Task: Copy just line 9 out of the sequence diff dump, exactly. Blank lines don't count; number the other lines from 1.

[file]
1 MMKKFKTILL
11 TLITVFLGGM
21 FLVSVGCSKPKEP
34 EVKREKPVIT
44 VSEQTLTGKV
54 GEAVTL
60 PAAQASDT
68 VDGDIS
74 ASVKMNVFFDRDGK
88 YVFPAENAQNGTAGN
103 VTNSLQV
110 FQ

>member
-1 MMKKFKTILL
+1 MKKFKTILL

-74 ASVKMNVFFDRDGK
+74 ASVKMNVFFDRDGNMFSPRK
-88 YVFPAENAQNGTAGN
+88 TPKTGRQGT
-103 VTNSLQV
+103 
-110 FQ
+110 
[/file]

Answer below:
74 ASVKMNVFFDRDGK